Gold & the Fed’s Bastardized Definition of Inflation

Whether the elites are headed by a President of hillbilly origins, like Bill Clinton, or “blue blood,” like the CIA-connected Bush family, they urinate down the backs of Americans and tell them its raining.

Austrian economists know that when money is created out of thin air, as has been the case of the dollar since August 15, 1971, you inevitably have rising prices. The elites from Harvard, Princeton, and Yale who specialize in urinating down our backs and tell us it’s raining have been telling us common folks that we have no inflation. In fact, they tell us we have too much inflation for our own good—so they continue to print more and more money, as they tell us it’s for our own good!

But whose good is it really for? The chart upper left shows who benefits and it most certainly is not the working class, who provide the goods and services for everyone. The fact is we have had massive inflation in asset prices, which is how wealth has been clandestinely stolen from those who produce it—the miners, manufacturers, farmers, and investors—and handed to the bankers and government and, to an extent, the welfare class.

I have recognized the existence of this form of inflationary theft, which is why I have included a broad spectrum of international stocks in my Inflationary/­Deflationary Watch pictured on your left. From a base line of 100 in January 2005 to a high of 160 in 2011, the entire dollar-based monetary system has been inflating, big time. But most all of this measure of inflation has occurred in financial assets, with very little taking place in commodities, which reflect the real economy.

My real concern has always been which path toward destruction our existing evil, deceitful, fiat would take. Would it be a path like that of the 1930s in a hyperinflationary depression? Or will it take a path akin to a German hyperinflation? More importantly, what might be some of the keys to tipping us off to the direction of the system’s inevitable destruction? A recent radio interview with Alasdair Macleod that you can listen to at has me leaning toward the hyperinflationary scenario based on the economic dynamics following QE. Rates are pushed down to ridiculous levels, but Mother Nature requires a return to the sanity of higher rates toward equilibrium. As that starts to take place, banks that had been holding U.S. Treasuries suddenly start to lose money on those holdings, at which time lending to the real economy starts to look a lot less risky than buying U.S. Treasuries. That in fact is now taking place whether the Fed likes it or not. As those trillions of dollars created out of thin air exit U.S. Treasuries and enter the real economy through bank lending, a shift from financial asset inflation to commodities and the real economy is likely to take place. All manner of economic dislocations will become visible. If this is the path that is taken, owning gold bullion will be more important than ever and owning low-cost gold producers will be especially lucrative.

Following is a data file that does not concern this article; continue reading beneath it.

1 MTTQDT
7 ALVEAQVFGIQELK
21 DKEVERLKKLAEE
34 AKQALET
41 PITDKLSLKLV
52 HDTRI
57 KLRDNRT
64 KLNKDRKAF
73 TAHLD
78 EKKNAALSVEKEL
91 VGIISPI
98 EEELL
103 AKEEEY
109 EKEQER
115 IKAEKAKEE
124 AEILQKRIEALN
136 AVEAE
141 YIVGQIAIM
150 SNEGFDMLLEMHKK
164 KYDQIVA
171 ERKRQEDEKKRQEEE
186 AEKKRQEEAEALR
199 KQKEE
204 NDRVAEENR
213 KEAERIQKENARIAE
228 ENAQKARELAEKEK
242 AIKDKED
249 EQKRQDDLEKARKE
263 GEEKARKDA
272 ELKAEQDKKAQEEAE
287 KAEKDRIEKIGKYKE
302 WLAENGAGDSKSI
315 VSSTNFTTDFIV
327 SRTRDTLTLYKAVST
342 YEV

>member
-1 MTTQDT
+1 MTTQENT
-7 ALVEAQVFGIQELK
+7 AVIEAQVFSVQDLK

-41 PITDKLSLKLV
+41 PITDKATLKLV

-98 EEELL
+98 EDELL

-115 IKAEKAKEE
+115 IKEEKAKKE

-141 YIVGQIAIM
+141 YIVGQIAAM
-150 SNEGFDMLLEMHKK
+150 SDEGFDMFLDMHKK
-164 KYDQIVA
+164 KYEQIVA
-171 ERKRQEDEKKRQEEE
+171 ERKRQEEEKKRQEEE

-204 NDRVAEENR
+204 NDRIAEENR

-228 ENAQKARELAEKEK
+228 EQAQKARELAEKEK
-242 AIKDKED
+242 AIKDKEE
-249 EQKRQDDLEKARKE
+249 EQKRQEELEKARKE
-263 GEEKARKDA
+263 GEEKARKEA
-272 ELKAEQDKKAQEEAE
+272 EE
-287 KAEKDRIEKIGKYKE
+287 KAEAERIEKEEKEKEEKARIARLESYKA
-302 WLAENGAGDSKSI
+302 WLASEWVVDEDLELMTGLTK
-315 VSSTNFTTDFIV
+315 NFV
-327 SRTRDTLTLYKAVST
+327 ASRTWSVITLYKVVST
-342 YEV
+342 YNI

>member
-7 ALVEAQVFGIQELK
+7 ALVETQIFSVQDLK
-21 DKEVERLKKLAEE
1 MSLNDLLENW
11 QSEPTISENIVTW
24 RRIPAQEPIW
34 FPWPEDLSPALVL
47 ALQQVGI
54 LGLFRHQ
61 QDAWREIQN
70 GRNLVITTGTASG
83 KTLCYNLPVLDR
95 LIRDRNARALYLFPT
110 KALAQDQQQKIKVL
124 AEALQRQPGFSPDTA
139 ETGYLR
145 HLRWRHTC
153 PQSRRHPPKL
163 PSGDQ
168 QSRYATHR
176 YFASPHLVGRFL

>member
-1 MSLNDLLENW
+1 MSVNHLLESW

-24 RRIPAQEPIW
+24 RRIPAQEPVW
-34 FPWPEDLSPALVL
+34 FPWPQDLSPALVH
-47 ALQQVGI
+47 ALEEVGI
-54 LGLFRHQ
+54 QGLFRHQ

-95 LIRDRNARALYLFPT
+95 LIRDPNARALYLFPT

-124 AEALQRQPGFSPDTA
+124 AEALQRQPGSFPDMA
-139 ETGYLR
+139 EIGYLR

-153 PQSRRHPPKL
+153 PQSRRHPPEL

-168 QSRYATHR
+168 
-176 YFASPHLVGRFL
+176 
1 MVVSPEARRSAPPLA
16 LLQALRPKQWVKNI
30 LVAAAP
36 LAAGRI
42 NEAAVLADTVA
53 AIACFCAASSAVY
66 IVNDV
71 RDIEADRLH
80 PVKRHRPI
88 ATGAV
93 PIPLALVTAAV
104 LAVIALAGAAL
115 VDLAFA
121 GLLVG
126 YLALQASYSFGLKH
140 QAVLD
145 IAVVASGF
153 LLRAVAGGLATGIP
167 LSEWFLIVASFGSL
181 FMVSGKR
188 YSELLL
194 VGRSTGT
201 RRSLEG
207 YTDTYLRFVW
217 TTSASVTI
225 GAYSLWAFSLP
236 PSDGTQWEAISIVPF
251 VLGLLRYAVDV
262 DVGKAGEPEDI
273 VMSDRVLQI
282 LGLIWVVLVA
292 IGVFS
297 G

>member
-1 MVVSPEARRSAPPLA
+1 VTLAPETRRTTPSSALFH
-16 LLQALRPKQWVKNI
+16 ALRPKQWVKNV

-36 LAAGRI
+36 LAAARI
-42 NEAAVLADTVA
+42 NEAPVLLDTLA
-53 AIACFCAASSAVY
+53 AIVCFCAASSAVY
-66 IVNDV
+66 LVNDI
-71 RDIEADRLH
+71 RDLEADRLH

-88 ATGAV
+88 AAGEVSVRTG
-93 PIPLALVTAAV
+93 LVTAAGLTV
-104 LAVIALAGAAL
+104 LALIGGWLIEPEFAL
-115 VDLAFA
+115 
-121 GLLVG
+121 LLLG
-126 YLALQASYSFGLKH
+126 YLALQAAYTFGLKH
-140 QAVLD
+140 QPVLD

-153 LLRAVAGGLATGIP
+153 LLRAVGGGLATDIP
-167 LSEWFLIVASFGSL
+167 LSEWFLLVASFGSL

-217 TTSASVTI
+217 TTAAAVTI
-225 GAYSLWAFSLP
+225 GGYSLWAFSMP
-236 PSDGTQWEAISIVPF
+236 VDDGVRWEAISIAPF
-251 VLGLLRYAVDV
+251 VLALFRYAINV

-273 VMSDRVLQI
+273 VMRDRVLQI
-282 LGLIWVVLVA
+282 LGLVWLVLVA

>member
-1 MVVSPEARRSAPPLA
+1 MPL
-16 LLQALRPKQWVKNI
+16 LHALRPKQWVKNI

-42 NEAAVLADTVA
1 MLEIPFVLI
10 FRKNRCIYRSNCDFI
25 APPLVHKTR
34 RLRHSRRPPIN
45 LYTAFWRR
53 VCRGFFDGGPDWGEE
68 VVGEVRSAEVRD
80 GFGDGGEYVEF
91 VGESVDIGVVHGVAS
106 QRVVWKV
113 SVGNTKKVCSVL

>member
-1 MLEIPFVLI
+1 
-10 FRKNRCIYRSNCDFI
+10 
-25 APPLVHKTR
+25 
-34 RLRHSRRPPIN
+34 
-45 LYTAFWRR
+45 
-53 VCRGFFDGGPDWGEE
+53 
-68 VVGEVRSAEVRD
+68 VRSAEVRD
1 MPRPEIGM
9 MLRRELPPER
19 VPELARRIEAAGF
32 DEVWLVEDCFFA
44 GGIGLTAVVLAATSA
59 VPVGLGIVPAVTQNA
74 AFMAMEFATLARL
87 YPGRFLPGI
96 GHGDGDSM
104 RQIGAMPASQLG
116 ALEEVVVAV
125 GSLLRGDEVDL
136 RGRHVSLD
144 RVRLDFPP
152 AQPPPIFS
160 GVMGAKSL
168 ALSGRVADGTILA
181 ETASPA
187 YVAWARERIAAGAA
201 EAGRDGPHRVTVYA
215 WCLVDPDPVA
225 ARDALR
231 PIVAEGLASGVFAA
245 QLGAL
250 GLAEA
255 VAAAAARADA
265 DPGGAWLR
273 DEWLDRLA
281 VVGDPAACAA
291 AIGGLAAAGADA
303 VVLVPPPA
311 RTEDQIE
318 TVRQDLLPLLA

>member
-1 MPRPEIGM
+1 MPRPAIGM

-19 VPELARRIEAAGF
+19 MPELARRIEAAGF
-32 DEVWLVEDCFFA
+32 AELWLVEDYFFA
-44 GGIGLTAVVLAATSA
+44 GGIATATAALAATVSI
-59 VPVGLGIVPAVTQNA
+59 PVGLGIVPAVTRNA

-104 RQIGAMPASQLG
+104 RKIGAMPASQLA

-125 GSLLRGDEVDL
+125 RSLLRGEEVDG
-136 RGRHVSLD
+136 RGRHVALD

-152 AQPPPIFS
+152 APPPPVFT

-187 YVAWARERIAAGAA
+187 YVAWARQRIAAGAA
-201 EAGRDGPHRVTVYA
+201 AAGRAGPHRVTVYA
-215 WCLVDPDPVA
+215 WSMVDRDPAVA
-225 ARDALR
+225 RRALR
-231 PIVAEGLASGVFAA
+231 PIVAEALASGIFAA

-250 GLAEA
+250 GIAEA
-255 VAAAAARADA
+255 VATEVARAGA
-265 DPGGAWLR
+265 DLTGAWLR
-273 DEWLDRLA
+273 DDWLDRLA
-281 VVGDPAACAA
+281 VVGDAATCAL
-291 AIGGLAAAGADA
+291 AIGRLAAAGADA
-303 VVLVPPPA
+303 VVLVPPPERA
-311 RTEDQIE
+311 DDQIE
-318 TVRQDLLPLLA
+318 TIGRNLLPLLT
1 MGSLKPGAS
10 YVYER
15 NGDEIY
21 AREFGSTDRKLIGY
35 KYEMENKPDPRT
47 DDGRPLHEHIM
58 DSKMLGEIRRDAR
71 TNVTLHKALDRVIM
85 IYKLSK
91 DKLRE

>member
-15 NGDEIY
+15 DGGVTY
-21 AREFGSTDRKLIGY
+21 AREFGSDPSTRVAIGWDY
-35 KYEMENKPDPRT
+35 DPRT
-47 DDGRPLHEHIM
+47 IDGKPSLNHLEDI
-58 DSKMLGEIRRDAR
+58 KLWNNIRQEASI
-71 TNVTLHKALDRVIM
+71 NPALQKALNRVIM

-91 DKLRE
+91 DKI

About Jay Taylor

Jay Taylor is editor of J Taylor's Gold, Energy & Tech Stocks newsletter. His interest in the role gold has played in U.S. monetary history led him to research gold and into analyzing and investing in junior gold shares. Currently he also hosts his own one-hour weekly radio show Turning Hard Times Into Good Times,” which features high profile guests who discuss leading economic issues of our day. The show also discusses investment opportunities primarily in the precious metals mining sector. He has been a guest on CNBC, Fox, Bloomberg and BNN and many mining conferences.